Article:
The Cleveland Browns were supposed to right the ship against the Denver Broncos. The “easy” second half of Cleveland’s schedule was beginning, with pressure aplenty, most notably for head coach Freddie Kitchens. What should have been a launching point turned out to be a disaster, one that may have all but sealed the fate of the rookie head coach.
Perhaps the two largest issues for the Browns over their first seven games were penalties and turnovers. After turning the ball over on three straight plays and committing 13 penalties against the New England Patriots, Kitchens implemented more discipline in practice this past week, and it actually worked. Cleveland finished with zero turnovers and just five penalties, both season lows.
But the Browns still lost. They struggled to move the ball against a stout Denver defense, and gave up big plays at the worst times to a quarterback seeing his first regular season action. The play-calling was again questionable. The offensive line had an average day in protection and was atrocious in the run game. Baker Mayfield was inaccurate, indecisive, and unable to find players when they were open. The defense was unable to get pressure against a very bad offensive line. The secondary had a poor day in coverage.
And the tackling, oh the tackling. The players don’t wrap up, and when they do try to use their arms, they use only their arms, up high on players with 50+lbs on them. Take the 75-yard touchdown to Noah Fant for example.
Noah Fant FLATTENED him on the way to a 75-yard HOUSE CALL!
— SportsCenter (@SportsCenter) November 3, 2019
This is the kind of stuff that should be cleaned up by now. The lack of effort and fundamentals is just unacceptable at this point. By the way, Whitehead was cut on Monday due to a tirade of threatening social media posts directed at fans and media members critical of his play. He also could have just been cut due to his play.
This offense added one of the most dynamic players in the NFL in Odell Beckham, and is significantly worse than it was last year. Mayfield has regressed. The line can’t run block and is average to below-average in pass blocking. The play-calling is “creative,” as in it’s predictable 98% of the time, and the other 2% it’s trying to outsmart the other team and failing miserably.
Ultimately, all of the issues with this team fall at the feet of the head coach. Kitchens was brilliant as offensive coordinator last season, and developed a fantastic relationship with Mayfield. He was creative, innovative, relatable, and young. You can’t ask for better characteristics in a head coach to lead a young and talented team.
Given that he was still Cleveland’s running backs coach at this point last year, Kitchens was bound to have a steep learning curve. He was going to make plenty of head-scratching mistakes, and some were going to cost his team wins. That much has certainly been true.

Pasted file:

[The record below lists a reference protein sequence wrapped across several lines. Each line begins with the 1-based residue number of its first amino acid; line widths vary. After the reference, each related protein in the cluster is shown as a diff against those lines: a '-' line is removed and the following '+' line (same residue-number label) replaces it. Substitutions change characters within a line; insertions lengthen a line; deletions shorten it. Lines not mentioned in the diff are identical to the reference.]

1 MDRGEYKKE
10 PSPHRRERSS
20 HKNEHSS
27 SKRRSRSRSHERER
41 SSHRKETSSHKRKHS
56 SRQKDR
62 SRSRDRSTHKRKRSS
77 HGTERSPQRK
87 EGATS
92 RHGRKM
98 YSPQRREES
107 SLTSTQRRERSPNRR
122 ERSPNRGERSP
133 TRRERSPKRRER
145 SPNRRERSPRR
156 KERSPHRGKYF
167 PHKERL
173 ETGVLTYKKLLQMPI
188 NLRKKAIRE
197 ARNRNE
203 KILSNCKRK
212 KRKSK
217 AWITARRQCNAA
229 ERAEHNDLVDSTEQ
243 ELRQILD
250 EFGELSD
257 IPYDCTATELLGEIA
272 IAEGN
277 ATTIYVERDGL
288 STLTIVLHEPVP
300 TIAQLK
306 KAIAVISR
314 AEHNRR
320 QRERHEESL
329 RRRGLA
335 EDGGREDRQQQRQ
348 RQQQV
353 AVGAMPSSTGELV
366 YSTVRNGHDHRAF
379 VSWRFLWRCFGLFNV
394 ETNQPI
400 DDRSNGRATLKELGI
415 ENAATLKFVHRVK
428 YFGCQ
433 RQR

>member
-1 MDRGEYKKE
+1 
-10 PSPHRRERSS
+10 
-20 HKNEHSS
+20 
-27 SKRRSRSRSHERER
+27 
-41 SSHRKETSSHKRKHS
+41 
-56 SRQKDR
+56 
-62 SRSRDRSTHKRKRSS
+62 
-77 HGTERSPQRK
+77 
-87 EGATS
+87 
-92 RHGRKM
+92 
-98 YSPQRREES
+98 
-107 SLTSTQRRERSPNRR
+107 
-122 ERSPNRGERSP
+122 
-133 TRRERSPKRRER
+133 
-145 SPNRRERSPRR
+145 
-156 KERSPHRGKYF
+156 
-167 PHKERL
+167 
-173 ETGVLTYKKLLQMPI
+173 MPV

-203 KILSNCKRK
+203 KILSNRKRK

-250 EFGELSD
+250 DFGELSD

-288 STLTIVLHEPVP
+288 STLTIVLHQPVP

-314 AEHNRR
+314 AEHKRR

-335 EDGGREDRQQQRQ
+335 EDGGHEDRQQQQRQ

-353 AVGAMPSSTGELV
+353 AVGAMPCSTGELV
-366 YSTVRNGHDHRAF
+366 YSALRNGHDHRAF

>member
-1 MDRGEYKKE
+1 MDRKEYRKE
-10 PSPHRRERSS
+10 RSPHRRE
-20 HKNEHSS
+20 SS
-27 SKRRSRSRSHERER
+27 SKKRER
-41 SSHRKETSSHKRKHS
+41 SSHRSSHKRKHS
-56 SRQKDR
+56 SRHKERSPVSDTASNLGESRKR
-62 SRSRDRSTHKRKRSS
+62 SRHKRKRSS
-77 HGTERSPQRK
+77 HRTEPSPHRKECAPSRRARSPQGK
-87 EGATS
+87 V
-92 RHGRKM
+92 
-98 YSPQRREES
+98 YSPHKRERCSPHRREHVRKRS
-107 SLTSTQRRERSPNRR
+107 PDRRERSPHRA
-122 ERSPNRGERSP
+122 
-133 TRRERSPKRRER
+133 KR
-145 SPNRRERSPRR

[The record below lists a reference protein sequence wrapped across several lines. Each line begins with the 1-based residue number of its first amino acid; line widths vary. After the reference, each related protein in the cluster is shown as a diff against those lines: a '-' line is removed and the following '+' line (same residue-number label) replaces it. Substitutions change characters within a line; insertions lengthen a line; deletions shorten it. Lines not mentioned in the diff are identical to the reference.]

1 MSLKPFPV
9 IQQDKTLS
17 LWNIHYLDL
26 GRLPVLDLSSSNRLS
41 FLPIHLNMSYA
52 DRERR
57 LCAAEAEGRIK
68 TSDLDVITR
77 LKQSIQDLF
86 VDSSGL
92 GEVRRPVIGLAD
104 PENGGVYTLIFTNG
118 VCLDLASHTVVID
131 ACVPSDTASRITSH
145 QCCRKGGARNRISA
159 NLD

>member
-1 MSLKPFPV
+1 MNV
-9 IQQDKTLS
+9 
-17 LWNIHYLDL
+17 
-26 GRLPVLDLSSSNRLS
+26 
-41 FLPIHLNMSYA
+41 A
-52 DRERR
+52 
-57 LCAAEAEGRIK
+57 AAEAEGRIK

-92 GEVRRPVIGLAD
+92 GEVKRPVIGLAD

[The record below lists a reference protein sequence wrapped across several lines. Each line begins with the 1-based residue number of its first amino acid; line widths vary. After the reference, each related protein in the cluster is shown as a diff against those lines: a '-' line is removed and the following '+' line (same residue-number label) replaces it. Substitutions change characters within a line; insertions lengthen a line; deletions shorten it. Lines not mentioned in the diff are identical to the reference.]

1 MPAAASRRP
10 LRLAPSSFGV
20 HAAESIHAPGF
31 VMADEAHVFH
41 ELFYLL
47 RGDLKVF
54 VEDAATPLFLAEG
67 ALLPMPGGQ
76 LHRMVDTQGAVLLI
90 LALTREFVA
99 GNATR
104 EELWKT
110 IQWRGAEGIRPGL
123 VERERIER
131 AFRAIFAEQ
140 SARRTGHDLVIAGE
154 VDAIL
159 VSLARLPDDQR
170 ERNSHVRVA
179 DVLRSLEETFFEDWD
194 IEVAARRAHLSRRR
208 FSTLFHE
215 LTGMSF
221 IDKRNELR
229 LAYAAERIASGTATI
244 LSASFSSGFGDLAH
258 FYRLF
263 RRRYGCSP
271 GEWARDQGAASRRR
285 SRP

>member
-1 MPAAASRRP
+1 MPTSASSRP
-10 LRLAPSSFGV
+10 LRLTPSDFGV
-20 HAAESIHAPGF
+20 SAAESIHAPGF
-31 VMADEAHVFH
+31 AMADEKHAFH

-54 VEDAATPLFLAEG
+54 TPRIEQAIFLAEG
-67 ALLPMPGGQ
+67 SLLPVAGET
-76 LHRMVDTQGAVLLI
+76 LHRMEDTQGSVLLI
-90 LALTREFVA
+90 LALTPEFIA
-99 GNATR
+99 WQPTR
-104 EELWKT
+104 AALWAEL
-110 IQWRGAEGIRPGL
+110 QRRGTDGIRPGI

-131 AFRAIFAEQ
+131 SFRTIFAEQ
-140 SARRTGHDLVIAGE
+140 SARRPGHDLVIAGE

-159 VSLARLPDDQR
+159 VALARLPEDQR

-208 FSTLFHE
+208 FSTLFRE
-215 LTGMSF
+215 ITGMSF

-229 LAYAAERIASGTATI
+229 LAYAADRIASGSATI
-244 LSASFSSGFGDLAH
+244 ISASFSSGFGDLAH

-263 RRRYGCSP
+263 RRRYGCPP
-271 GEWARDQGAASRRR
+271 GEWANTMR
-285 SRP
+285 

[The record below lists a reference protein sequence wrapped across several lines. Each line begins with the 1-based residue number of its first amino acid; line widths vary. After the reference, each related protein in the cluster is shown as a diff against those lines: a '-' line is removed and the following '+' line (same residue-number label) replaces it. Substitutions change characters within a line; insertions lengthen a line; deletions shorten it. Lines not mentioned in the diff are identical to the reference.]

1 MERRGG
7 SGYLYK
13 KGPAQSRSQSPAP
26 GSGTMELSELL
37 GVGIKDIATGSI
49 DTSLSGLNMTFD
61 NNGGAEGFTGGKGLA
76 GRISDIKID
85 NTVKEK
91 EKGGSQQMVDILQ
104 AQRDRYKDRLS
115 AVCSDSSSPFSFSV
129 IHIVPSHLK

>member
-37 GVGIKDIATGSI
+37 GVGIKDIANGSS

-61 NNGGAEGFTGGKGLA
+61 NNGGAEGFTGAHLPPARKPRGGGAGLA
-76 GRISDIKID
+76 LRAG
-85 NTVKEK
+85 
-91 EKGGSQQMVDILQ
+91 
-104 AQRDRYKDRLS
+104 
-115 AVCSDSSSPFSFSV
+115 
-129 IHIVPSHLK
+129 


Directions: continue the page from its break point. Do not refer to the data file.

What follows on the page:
But we should be seeing improvement from the team and from Kitchens by now, and we aren’t. He’s still telegraphing his situational decisions, such as keeping Dontrell Hilliard in the backfield over Nick Chubb on third down, telling the defense that a pass is coming. Or, when the Browns just needed a few yards in the red zone to convert on third and fourth down, Chubb, the best RB in the NFL when it comes to running through contact, was on the sideline.
The play calls are not made early in the play clock, so the team is always rushing to the line and nearly getting called for delay of game. This also doesn’t give Mayfield much time to make pre-snap reads. Based on his NFL experience, it’s clear that Mayfield performs better in an up-tempo offense, so of course the Browns never run it.
Cleveland is now 2-6. The Indianapolis Colts are the only AFC playoff team (if the season ended today) with five wins. All the rest have six or seven. The Pittsburgh Steelers are 4-4 despite having Mason Rudolph and Devlin Hodges at QB. The Browns were getting Super Bowl hype in the preseason. It seems comical now. For all intents and purposes, the season is over.
The focus now shifts to next year. Not the 2020 Draft, but instead who will be coaching this team. It won’t be Kitchens, Todd Monken, or Steve Wilks. At least, it shouldn’t be.
The question is now what the Browns will do right now, for 2019. When they fired Hue Jackson, it was because John Dorsey hadn’t hired him, and Jackson held the worst record (with one team) in NFL history. But most importantly, things weren’t getting any better. So Jackson and Todd Haley were canned, and Gregg Williams assumed head coaching duties, with Kitchens taking over as offensive coordinator.
Things are different now. Dorsey put together this staff, and took a massive risk in hiring Kitchens. It clearly didn’t pay off. What good is getting rid of Kitchens right now? Even if the interim HC goes undefeated the rest of the season, they won’t be retained. Dorsey won’t (or shouldn’t) make that mistake again. But keeping the status quo signals that this level of performance is acceptable, when it obviously isn’t.
This is 100% the most disappointing Browns season since 1999, and no matter what happens the rest of the way, one thing is for certain: Freddie Kitchens is a dead man walking.